Dentists have a high occupational risk of neck disorders with impact on somatosensory function and neck mobility

J Occup Health. 2021 Jan;63(1):e12269. doi: 10.1002/1348-9585.12269.


OBJECTIVES: Musculoskeletal disorders (MSDs) in the neck and shoulder region may be associated with significant impairment of quality of life and well-being. The study was to determine the prevalence of painful MSDs in Chinese dentists and evaluate somatosensory function and neck mobility compared with non-dental professional controls.

METHODS: One hundred dentists (age: 36.5 ± 9.8 years) and 102 controls (age: 36.2 ± 10.0 years) were recruited between September 2019 and December 2020. The Medical Outcome Study 36-item short-form health survey questionnaire and information of MSDs history were recorded. The cervical range of motion (CROM) with and without pain, and the pressure pain thresholds (PPTs) of the facial and neck muscles were tested. Chi-square test, Mann-Whitney U test and multiple linear regression analysis were used to analyze the data. The factors in the multiple linear regression analysis were occupation, working age, and gender.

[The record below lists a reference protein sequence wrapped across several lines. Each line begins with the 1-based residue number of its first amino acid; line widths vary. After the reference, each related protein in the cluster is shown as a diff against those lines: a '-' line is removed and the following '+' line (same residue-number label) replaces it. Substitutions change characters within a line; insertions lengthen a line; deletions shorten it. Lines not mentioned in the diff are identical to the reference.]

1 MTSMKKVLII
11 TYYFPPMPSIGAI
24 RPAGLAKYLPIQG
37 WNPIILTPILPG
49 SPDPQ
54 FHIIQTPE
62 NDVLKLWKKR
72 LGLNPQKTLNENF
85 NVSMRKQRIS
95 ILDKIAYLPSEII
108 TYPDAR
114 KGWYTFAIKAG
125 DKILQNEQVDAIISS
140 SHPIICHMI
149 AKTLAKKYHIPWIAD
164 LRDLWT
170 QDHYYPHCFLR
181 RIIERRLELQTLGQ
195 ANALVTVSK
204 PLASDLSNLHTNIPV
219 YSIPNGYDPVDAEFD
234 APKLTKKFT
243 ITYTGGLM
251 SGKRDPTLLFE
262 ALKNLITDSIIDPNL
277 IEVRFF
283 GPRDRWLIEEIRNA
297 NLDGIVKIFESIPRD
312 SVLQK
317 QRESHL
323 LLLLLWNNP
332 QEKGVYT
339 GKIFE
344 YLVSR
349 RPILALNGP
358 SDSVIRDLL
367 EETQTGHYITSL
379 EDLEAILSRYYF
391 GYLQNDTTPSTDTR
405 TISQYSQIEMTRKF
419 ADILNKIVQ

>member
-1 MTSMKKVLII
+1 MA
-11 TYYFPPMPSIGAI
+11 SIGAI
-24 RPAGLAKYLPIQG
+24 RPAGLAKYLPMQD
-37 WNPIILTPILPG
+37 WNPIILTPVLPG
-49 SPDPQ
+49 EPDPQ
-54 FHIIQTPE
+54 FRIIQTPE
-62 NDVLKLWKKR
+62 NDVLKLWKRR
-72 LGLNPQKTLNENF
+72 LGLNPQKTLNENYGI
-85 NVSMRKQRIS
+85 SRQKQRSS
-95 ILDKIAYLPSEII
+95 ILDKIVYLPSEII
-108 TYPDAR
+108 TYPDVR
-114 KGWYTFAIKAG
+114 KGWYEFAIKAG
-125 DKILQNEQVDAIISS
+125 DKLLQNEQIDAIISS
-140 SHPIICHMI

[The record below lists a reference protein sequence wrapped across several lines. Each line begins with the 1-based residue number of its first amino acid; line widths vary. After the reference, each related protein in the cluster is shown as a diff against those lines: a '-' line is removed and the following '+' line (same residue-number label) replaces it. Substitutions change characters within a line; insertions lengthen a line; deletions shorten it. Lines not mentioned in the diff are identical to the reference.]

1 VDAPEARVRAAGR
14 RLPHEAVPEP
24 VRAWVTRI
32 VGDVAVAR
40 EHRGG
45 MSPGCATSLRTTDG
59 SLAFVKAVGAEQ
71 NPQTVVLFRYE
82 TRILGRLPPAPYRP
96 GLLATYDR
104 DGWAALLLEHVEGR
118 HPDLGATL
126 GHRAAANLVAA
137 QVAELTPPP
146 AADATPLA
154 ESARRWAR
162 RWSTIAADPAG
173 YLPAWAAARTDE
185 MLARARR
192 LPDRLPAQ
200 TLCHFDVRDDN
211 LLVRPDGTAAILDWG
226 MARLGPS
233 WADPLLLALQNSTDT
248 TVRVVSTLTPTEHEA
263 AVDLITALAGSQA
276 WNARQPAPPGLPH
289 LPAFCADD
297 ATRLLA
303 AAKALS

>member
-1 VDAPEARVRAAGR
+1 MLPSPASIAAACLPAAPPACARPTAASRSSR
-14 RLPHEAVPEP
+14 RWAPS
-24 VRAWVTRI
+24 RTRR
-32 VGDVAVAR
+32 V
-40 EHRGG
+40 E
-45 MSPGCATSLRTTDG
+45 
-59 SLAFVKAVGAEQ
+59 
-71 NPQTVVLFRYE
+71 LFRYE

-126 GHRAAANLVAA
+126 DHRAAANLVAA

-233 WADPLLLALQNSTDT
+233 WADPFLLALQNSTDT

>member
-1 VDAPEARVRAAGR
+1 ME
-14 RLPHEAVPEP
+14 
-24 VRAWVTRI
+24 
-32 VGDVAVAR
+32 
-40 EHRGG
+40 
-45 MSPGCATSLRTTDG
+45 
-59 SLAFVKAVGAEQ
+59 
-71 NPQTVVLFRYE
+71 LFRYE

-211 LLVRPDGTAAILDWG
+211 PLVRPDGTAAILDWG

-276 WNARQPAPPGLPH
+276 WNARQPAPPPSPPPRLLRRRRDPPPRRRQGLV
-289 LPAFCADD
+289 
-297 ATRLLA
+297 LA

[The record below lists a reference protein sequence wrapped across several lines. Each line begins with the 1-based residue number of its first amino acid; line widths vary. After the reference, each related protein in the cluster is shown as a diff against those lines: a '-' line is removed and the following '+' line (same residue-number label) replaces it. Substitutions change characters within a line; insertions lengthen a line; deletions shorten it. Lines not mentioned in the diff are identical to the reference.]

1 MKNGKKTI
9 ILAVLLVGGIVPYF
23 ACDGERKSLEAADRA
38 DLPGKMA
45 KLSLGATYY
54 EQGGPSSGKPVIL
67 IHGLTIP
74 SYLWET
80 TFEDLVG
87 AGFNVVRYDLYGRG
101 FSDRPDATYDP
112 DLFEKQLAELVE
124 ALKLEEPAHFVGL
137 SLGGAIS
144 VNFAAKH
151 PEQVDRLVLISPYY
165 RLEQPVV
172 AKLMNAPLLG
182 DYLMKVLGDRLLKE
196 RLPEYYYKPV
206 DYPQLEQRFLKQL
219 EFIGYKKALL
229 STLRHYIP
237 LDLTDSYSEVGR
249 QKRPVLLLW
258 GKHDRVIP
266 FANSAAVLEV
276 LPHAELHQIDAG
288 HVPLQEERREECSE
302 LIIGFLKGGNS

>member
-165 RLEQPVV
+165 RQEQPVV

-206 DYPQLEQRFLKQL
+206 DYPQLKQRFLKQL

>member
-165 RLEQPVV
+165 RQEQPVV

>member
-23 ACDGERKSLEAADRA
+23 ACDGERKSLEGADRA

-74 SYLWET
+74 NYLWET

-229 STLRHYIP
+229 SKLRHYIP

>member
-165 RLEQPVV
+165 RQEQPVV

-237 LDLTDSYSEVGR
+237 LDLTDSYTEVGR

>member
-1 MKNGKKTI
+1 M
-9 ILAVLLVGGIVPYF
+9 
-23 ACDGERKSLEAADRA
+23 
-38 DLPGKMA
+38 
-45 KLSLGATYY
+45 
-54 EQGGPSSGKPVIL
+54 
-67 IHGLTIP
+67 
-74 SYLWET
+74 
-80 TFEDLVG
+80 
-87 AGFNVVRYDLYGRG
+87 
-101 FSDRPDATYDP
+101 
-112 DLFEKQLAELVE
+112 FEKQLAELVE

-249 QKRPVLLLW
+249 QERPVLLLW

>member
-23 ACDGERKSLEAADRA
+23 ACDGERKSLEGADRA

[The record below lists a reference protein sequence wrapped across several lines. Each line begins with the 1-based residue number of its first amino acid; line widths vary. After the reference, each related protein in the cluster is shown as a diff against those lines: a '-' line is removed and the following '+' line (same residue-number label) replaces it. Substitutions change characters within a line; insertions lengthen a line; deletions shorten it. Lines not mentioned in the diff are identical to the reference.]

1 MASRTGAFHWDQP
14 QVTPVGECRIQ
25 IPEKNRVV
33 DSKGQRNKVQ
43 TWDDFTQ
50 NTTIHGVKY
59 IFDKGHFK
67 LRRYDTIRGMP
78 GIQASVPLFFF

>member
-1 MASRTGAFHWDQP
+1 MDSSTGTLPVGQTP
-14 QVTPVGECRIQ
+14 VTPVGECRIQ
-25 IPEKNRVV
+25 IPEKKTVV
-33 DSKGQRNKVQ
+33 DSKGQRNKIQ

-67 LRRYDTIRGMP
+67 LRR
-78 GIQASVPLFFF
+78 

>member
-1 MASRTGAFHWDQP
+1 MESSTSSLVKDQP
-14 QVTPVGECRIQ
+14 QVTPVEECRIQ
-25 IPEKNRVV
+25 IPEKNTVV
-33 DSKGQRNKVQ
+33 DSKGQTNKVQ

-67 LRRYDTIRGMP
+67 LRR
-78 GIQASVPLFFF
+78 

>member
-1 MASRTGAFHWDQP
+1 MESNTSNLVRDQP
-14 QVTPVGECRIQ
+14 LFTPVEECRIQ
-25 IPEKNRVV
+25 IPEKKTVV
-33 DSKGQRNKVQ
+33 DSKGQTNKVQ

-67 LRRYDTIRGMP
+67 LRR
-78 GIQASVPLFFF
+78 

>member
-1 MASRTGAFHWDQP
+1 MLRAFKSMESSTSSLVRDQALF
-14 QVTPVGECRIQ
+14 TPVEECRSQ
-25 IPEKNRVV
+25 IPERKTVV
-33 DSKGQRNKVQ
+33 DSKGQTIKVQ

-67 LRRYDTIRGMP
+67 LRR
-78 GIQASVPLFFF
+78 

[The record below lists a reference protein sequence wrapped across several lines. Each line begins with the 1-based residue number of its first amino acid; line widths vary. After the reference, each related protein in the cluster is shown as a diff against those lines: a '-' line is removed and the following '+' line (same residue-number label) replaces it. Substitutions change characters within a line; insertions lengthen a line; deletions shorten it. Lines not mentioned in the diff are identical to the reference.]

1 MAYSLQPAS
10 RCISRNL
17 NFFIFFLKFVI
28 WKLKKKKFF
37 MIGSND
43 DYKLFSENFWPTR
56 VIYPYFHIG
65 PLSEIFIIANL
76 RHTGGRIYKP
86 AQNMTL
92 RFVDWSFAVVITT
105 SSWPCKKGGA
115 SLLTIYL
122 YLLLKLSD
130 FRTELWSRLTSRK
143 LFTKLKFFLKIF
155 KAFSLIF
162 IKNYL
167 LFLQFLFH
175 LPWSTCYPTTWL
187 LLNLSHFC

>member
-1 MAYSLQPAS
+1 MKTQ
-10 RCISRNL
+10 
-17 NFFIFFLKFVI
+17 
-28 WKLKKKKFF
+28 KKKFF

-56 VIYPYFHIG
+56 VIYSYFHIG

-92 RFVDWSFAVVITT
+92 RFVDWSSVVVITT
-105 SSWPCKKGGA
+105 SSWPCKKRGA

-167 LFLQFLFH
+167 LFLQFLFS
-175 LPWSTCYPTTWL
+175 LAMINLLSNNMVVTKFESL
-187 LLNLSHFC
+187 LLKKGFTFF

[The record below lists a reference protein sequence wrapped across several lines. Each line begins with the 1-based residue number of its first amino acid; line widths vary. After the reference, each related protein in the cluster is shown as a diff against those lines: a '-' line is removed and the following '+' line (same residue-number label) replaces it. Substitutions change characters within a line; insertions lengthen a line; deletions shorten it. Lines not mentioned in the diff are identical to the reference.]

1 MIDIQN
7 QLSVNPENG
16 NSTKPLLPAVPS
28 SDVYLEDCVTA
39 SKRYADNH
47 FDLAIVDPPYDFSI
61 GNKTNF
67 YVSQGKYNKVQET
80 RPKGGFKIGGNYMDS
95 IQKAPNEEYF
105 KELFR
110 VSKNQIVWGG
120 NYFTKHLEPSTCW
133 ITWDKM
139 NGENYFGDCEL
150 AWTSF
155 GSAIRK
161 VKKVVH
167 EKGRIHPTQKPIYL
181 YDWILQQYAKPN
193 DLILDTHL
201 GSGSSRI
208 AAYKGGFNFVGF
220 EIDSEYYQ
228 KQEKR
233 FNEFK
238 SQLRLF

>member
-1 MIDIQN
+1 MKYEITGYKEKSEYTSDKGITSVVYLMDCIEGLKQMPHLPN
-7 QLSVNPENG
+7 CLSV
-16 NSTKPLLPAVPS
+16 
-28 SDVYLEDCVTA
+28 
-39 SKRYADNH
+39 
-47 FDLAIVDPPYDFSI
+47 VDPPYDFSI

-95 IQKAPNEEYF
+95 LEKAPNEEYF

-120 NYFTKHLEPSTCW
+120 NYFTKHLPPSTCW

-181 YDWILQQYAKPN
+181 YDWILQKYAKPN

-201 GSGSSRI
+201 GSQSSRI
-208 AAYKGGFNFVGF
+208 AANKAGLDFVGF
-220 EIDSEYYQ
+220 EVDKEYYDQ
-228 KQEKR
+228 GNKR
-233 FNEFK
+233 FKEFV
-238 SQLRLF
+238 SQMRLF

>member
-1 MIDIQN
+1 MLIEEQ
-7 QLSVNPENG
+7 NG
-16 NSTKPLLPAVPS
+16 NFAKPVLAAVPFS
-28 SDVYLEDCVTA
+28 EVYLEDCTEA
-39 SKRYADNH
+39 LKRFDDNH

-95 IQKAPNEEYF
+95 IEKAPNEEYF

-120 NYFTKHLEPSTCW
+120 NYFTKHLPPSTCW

RESULTS: The prevalence rate of neck pain was significantly higher in dentists (73.0%) compared with the controls (52.0%) (P = .002). The regression models of cervical range of posterior extension, lateral flexion and rotation were statistically significant (P ≤ .001). The regression models of PPTs of the tested facial and neck muscles were statistically significant (P < .001).

CONCLUSION: Dentists are at higher risk of neck pain. The bigger cervical range of left rotation of dentists could be related to the working posture. The lower PPTs in dentists may reflect a hypersensitivity in the facial and neck muscles. Preventive measures are needed to reduce occupational hazards in dentists.

PMID:34390307 | DOI:10.1002/1348-9585.12269

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